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Full text of "The Egyptian Problem"

ONE of the awkward features of the deadlock Into which we have drifted in Egypt is that, even for measures quite remote from the controversial sphere of politics, proclamations under martial law have to take the place of ordinary legislative sanction. For instance, a recent law concerning house rents, which wan a belated and somewhat slipshod attempt to mitigate the hardships of an acute housing crisis., could only be made operative by a solemn proclamation under martial law, and if experience shows it to require amendment, the amendments will have to be enacted in the name way. It IB rather like using a sledge-hammer to crack a nut. But it, in the only procedure now available.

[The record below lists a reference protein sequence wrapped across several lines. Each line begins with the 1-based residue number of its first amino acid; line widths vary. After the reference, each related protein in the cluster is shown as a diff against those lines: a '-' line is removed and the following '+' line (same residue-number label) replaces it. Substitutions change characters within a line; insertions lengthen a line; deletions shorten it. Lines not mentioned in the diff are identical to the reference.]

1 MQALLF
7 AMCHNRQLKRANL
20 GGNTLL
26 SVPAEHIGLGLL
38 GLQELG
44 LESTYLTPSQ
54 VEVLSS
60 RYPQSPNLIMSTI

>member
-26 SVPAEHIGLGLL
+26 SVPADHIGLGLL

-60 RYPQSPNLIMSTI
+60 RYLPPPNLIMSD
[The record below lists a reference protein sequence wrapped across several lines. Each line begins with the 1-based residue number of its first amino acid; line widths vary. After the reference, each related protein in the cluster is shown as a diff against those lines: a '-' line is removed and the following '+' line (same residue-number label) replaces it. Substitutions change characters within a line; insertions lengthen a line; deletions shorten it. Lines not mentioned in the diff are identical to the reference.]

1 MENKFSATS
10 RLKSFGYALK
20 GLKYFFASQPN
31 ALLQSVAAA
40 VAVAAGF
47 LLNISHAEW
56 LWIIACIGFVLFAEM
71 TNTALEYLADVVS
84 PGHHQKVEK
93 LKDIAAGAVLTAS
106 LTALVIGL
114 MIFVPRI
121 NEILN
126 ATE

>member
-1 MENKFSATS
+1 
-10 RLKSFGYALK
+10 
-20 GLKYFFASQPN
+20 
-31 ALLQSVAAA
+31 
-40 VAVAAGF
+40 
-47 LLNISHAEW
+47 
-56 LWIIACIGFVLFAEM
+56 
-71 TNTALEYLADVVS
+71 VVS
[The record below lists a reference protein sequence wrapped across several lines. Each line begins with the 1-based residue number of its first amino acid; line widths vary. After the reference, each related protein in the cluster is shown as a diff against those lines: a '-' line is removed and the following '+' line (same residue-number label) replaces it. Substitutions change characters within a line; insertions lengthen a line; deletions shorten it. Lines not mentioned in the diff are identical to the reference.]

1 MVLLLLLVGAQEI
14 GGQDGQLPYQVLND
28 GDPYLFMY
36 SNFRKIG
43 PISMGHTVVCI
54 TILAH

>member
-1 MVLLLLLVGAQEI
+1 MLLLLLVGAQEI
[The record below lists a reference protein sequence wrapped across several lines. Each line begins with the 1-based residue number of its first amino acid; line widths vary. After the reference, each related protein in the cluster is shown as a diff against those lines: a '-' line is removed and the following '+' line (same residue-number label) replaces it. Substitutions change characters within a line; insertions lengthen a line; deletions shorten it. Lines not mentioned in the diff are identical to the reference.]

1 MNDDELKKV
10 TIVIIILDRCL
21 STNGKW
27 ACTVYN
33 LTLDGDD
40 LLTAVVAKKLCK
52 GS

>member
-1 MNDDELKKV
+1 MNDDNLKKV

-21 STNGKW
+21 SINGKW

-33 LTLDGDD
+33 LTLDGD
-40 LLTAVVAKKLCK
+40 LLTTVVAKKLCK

New laws can still be drafted in the usual way find they can be approved by the Council of MiiuBlern, but they cannot be carried through the next constitutional stage, which reqxiirCH them to 1)0 passed by the legislative Assembly. For the legislative Assembly held its first and only session in 1914, before the war, junt after it had been elected under the new Organic Btatute promulgated during Lord Kitchener's tenure of ofliee in Cairo, Since then it has been repeatedly and at last indefinitely prorogued. It has never been dissolved, but it m a moot. point whether its powers have not by thin time expired, as the periodical elections by which It nhould be partially renewed every two years have not taken place. It mission will not have neglected to take note of them. But a nation's capacity for self-government has to be judged very largely by the capacity of the men by whom it elects to be represented, and that these did not serve Egypt wisely when they had a great opportunity is a conclusion for which they have only themselves to thank.